If the user is a public figure, organization, website, or media outlet (Example here), or if the user repeatedly spreads false information (example here), its identity won’t be blurred. When dealing with repeated offenders, the article should include clear evidence that they have a history of spreading misinformation. This can be, but is not limited to, links to other fact-checks of debunked claims made by this particular user.
Personal information, such as telephone numbers, addresses or other ID information that could lead to the harassment of an individual, should be concealed. If such information is necessary for the debunk, we will partially obscure it, such as only showing part of a telephone number or ID card.
Similarly, When a minor’s image appears in the verification, unless they are a public figure, in order to preserve their privacy, the face should be blurred. Unless the minor is a well-known person or is necessary for verification, their complete name won’t be disclosed.
Based on fact-checking findings, the editorial team assigns the following types of violations:
- Disinformation: A deliberately disseminated falsehood that has no factual basis and aims at deceiving the public. Disinformation is often used in relation to claims that are being disseminated as part of a bigger attempt of a tactical informational subversion (example here).
- False Information (Misinformation): A false claim disseminated with no prior intention to deceive or mislead others (example here).
- Manipulation: The facts/opinions/events are presented/interpreted in a way that creates a false perception among the public (example here).
- Visual Manipulation: A photo/video is falsified or doctored. As a rule, such images are accompanied by misleading captions. (Example 1); A fragment of a film, advertisement, or graphic game, which is used to illustrate real rather than staged developments. (Example 2); An authentic visual, which does not match the caption describing the event (Example 3).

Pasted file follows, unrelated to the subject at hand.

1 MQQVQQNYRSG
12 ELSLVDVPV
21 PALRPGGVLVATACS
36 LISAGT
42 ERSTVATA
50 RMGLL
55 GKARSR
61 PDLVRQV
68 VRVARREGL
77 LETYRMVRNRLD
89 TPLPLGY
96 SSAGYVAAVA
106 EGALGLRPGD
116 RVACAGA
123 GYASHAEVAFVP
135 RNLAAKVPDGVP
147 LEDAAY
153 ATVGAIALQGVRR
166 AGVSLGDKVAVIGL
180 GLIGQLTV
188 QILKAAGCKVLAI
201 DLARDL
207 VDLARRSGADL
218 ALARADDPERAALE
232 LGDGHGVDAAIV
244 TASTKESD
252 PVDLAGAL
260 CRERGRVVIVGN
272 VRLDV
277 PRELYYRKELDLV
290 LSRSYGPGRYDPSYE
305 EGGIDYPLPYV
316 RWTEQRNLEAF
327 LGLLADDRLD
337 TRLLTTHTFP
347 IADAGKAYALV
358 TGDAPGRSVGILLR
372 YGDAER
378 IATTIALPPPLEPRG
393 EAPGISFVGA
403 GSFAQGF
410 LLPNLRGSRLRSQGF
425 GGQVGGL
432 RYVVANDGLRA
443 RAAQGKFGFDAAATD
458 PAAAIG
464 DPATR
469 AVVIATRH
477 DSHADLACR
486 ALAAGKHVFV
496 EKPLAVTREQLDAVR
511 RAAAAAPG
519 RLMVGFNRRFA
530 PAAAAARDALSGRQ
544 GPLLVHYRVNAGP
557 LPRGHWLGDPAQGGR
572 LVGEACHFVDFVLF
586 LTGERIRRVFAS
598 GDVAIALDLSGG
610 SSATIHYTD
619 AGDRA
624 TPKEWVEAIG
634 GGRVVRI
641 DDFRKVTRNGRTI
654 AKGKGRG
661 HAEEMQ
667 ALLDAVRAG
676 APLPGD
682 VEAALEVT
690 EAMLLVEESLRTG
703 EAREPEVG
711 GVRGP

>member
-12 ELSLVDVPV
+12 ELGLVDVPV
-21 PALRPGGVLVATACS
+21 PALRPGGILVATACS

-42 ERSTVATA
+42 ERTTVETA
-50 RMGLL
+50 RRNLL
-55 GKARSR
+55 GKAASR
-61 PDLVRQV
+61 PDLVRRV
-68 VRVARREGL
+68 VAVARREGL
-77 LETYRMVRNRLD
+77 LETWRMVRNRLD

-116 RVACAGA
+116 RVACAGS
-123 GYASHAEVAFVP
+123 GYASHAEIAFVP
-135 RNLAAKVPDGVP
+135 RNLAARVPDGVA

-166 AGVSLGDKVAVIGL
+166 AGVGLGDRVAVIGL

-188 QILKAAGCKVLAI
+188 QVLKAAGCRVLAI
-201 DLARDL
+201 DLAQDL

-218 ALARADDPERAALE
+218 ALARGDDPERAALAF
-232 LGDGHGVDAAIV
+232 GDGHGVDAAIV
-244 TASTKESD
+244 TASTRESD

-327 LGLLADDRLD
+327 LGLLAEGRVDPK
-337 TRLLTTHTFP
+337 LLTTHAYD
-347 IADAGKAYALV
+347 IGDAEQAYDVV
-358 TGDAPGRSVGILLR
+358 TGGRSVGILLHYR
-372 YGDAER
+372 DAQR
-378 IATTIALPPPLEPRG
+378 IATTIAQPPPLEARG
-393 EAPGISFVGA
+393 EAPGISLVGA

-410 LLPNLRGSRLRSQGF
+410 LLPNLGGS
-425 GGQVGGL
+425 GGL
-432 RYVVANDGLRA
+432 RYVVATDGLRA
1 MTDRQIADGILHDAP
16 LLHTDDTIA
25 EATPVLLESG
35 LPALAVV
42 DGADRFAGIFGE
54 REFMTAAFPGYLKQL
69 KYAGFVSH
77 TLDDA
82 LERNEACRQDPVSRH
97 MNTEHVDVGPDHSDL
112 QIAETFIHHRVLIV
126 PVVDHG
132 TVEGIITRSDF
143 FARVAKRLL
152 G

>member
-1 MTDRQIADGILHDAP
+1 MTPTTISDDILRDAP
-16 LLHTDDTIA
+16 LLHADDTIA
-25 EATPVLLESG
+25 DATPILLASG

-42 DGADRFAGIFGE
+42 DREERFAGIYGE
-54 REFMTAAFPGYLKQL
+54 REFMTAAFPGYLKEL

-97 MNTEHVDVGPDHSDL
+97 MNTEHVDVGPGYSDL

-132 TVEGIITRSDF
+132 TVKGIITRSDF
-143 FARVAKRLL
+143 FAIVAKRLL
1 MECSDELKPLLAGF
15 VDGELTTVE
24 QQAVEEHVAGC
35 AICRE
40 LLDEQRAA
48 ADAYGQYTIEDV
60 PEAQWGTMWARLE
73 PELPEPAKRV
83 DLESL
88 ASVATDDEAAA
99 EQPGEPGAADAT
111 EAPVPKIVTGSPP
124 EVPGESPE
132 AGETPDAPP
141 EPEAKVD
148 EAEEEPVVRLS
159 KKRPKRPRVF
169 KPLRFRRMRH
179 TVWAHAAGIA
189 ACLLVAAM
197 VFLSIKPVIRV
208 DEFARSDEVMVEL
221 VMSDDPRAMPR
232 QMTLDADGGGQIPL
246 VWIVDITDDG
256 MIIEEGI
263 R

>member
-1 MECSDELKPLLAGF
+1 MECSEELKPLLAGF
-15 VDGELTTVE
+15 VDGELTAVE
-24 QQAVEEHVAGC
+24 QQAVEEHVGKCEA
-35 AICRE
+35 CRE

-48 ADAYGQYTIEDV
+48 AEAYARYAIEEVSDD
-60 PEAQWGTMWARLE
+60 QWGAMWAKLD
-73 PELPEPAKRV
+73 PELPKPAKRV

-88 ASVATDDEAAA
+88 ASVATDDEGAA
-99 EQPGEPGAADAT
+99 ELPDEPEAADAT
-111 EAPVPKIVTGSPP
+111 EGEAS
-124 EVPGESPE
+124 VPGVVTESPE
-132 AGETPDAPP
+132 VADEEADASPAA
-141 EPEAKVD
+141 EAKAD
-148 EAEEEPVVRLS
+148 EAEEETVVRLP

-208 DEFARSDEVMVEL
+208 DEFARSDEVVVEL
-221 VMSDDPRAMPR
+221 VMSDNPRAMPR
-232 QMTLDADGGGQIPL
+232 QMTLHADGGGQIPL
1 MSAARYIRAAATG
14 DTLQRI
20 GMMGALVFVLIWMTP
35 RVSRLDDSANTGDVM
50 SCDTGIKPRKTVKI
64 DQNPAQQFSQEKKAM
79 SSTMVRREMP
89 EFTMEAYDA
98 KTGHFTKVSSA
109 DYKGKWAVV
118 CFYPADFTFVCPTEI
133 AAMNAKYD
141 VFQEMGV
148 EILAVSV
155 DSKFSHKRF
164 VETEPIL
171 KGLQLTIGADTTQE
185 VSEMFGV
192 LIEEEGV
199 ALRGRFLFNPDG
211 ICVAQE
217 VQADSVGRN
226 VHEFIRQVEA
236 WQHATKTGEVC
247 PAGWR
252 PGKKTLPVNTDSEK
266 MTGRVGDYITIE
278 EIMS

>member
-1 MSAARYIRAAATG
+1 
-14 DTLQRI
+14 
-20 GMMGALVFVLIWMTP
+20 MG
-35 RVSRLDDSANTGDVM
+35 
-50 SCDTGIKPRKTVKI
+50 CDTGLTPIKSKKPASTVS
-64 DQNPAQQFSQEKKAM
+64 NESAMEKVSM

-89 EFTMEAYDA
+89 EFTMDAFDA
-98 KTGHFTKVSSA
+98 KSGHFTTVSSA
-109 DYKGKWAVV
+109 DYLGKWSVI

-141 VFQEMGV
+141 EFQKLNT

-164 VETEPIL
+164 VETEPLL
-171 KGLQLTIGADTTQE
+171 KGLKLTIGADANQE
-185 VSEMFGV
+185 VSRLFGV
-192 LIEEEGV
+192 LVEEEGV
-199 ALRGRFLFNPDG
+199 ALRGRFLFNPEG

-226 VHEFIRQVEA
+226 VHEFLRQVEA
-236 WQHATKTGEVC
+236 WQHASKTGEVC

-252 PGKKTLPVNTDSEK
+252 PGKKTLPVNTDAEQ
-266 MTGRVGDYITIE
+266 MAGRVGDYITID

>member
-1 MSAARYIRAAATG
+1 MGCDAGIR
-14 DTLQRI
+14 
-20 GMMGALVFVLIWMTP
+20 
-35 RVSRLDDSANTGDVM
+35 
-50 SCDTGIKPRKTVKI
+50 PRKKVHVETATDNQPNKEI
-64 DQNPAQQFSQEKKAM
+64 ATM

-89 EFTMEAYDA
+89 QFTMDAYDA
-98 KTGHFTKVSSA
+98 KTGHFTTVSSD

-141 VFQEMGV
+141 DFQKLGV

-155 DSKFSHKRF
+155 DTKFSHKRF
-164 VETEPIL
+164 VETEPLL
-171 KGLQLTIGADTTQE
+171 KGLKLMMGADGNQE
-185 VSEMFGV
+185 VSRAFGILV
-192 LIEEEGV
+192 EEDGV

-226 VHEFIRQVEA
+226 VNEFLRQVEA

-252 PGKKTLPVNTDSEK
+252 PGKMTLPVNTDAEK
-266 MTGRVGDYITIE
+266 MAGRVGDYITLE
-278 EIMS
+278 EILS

- Partly False: While the disseminated claim entails some elements of truth, the central/significant part of the claim is false or emits important nuances (example here).
- Misleading/Missing Context: The claim would mislead the audience without providing additional context and/or details (example here).
- Without Evidence: There is no factual evidence or a primary source that would confirm the disseminated claim (example here).
- Fabricated Quote: A quote has been made up completely and ascribed to a specific person, or a significant part of the quote has been altered, so that the meaning is changed (example here).
- Conspiracy: A claim, that, by providing no reasonable evidence, aims at conveying the idea that certain events or situations are secretly manipulated behind the scenes by powerful forces with negative intent (example here).
- Satire: Claims that have satirical/humorous nature and should not be perceived as authentic information (example here).
- False Treatment: A claim that encourages the public to use medicines/substances that are either non-existent, can be damaging to their health or the efficiency of which have not been approved by recognised health professionals. Similar claims have become particularly active amid the Covid-19 pandemic, where different substances have been presented as the cure for the virus (example here).
- Scam: A claim, post, or advertisement that is being disseminated in accordance with a predetermined plan to deceptively acquire either money or personal information from social media users (example here).
6. About the Source
When a source regularly spreads fake news or a media outlet is newly established with its real owner hidden, a researcher seeks additional data about the source. In case of a media outlet, such additional data includes information about owners and funding, which is available from open sources and are verified based on the Transparency Guideline.
5. Publishing the Article
An article is published after it goes through the editing of a duty editor and the final approval of either the deputy editor-in-chief or the editor-in-chief. In preparing an article, researchers follow a style guide. The findings should be clearly presented in the text, while any language that might be construed as value judgments must be avoided.
For more information about the editorial team of Myth Detector, see here.
6. Identification of Trolls
Trolls are identified based on open sources and primarily on the open data of the suspicious account. Monitoring of trolls is carried out on the basis of analysis of a social media account profile and covers the following aspects: 1. “About me” section of a troll account, personal photos and videos, 2. public comments, posts and behaviour in the timeline.
In case trolls are using other persons’ photos to make their identity more real and credible, we use photo verification resources, like: images.google.com, Tineye.com, yandex.com/images, Baidu.com
Everyone is free to appeal to Myth Detector if information checked by us is, in the applicant’s view, inaccurate and to offer corresponding counterarguments. To this end, an applicant must write to us ([email protected]) or fill in the complaint form.
For more information about the process, see the Corrections/Complaints policy.